A comic action-drama about disparate groups of larger than life characters and their interwoven fate, it’s very difficult to talk about 2010’s Durarara without comparing it to its much loved prohibition-fantasy predecessor, Baccano. Such comparisons are not entirely fair, however, as having finally finished it after a long, long hiatus, I can attest to Durarara being a very different kind of show.
Based on the books by Ryohgo Narita, Durarara‘s multi-threaded narrative overlaps a number of increasingly bizarre stories set in the urban jungle of Tokyo’s downtown Ikebukuro district. Amongst many others, we chop and change between the three high-school students looking for a missing classmate, to the escalating rivalry between a superhuman bartender and a puckish informant, to (perhaps most iconically) the Irish Dullahan faerie reduced to working as a motorcycle courier while she searches for her missing head.
While Baccano was a period piece with a more reflective outlook, Durarara creates an idealised vision of modern Tokyo where life moves fast and excitement waits around every corner. While the story touches on some fairly dark themes (stalking, gang violence and even vivisection gnaw at its edges), its boundless joie de vivre seems to ooze from every pore, never dwelling on anything heavy for too long, smoothly integrating its obvious fantasy elements and coping well with its ever shifting viewpoints.
Characterisation is well handled throughout, although a few quirks of Narita’s soft-hearted worldview do become apparent as the show wears on. There is no obvious main character, but it’s the group of three teenage students who provide the ‘outside viewpoint’ for the audience to identify with. Unfortunately, they aren’t massively interesting in their own right. While nebbishy everyman Ryugamine and retiring love-object Anri have a few unexpected skeletons in their respective closets, they, along with bleach-blonde punk Masaomi, feel like a very familiar presence and parts of the story focused mainly on them can begin to drag.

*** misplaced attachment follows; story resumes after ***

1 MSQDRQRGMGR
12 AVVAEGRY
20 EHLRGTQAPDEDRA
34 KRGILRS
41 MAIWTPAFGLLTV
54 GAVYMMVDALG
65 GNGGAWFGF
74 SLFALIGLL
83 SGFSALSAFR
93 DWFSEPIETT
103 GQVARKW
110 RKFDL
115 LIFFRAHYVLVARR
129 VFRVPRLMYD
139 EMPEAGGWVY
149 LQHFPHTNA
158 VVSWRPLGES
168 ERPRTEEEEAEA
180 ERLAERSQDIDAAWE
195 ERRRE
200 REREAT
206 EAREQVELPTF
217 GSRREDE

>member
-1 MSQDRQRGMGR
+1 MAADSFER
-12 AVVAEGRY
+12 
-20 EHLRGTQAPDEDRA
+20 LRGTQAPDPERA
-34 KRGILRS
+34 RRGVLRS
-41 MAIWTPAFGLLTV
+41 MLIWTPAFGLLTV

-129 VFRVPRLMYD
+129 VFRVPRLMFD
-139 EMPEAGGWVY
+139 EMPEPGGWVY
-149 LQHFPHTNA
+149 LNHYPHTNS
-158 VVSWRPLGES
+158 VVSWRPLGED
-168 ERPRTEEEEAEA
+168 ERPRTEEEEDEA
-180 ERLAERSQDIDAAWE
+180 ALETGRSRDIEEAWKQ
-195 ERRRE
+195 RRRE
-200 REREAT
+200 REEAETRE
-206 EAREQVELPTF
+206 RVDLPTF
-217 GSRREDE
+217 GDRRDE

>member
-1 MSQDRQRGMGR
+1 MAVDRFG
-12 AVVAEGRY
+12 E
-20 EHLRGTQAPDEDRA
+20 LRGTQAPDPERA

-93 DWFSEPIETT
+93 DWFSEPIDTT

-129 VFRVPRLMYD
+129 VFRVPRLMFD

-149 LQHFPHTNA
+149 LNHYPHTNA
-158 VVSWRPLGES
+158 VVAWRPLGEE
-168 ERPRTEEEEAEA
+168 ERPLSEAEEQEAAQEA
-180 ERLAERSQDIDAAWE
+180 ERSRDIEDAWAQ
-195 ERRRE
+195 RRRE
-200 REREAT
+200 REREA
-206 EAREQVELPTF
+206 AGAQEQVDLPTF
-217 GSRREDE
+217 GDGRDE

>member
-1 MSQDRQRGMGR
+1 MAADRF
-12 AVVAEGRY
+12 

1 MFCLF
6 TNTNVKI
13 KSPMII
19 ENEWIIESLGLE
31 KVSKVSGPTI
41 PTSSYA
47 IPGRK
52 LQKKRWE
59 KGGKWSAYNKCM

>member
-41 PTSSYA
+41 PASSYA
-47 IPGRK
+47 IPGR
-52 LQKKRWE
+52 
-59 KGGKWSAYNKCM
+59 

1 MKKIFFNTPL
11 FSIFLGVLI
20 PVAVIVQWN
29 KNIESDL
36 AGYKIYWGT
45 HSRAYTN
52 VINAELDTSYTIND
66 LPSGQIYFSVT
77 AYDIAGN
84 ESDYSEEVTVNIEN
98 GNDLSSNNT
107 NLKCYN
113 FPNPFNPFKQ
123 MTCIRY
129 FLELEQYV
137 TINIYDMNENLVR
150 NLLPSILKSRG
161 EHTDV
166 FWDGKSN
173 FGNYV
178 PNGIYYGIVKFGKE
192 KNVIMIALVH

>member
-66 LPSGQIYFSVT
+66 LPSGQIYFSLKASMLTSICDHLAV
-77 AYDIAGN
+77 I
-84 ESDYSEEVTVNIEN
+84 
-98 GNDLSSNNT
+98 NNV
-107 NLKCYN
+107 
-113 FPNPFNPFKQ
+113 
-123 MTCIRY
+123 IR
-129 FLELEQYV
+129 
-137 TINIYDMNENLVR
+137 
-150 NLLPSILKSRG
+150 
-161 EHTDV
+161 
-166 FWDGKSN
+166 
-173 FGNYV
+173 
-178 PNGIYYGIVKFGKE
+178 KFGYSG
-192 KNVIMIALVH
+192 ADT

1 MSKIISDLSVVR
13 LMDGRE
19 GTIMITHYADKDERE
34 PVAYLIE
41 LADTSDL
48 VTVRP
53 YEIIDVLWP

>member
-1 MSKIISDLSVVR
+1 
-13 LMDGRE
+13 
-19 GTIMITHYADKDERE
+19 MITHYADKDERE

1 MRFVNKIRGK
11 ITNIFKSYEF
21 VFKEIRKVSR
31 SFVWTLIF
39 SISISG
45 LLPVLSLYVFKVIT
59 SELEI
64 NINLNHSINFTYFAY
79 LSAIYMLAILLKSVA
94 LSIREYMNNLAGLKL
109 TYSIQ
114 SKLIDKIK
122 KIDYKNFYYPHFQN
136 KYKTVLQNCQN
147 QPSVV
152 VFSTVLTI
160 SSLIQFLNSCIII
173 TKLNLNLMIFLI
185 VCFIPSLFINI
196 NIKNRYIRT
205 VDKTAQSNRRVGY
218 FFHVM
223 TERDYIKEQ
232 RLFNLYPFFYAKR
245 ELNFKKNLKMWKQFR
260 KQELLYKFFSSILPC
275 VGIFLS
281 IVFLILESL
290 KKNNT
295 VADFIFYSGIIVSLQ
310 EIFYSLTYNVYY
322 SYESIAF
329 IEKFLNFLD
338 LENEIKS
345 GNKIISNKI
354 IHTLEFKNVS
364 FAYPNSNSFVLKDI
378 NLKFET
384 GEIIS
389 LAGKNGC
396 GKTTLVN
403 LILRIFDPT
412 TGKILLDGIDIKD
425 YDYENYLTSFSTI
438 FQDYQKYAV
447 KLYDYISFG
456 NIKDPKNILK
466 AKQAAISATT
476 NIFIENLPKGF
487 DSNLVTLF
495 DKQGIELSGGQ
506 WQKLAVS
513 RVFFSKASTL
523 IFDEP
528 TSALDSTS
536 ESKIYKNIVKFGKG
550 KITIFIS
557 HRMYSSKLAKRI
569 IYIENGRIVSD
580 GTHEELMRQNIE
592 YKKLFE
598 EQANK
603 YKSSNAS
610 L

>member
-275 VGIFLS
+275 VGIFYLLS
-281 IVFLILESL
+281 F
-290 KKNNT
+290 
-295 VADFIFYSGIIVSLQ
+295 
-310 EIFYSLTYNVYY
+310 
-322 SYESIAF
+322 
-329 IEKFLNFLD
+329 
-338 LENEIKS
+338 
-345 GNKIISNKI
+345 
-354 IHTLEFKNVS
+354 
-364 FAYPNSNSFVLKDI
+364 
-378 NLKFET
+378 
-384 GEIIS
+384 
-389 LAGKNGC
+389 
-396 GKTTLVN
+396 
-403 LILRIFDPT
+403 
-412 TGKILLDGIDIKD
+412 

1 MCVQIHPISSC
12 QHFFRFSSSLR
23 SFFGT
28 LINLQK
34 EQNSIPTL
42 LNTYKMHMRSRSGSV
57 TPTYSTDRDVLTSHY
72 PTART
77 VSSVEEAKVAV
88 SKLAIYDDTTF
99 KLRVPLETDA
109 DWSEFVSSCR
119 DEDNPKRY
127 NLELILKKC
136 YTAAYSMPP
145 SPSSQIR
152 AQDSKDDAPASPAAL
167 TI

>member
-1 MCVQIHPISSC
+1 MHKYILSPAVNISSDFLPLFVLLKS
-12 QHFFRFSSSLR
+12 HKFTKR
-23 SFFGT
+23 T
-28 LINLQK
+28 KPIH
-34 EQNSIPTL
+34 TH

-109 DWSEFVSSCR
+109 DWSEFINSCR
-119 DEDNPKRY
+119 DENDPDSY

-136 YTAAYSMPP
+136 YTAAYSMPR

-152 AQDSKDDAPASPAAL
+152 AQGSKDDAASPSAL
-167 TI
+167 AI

The real standouts from the sprawling cast are headless horsewoman Celty and unhinged barman Shizuo. What could easily have been tiresome gag characters are here elevated to something rounded and likeable, with the surprisingly sociable and expressive Celty relying on text messaging and internet chatrooms as a means of communication, while honourable nutter Shizuo laments his inability to contain the Incredible Hulk-like outbursts of violence he is so prone to.
Antagonists, however, have a slightly more awkward role in the series. If Baccano was anything to go by, Narita clearly believes that sometimes even horrible people deserve a chance at happiness, but without that show’s darker atmosphere, the sudden redemption awaiting some of Durarara‘s less savoury characters can feel a bit undeserved. It’s not ruinous by any means, but the sudden leap from evil to loveable is rather jarring.
Visually, the show is pleasingly crisp and bright to look at; its spiky character designs having aged well in the years since its release. Animation is also generally good, although some of the later episodes do show an occasional lapse in quality, perhaps due to budget saving measures or use of different production studios. Be aware as well though that, despite never showing anything too explicit, the series does contain moments of graphic, bloody violence, albeit never placed in close proximity to its more overtly comedic passages.
Part of the reason it’s taken me so long to finish Durarara is actually the reputation hoisted upon its second half. Possibly because it draws on three separate novels for material, it has an ‘ending’ of sorts at about the half way mark, and complaints are rife that the latter part never quite recaptures the same giddy highs as the first. This is true, as with the three teens to the forefront and a bitter gang-war brewing in the background, the story seems to lose its lightness of touch as it approaches its conclusion. Yet, the series does still manage to coast along more than adequately on the innate charm of its cast as, even when it falters, it’s still a far more entertaining ride than many other shows are at their best.
By design, Durarara does not have the tense atmosphere nor the emotional depth of Baccano and, as such, I wouldn’t consider it an outright classic in the way that series was. If you can accept it for the wild, yet whimsical ride it is, however, there is much to enjoy here, with a diverse array of characters and stories that should appeal to a very broad audience.
The first series of Durarara is available on UK BD from Anime Limited or can be streamed legally (along with the belated second season) via Crunchyroll.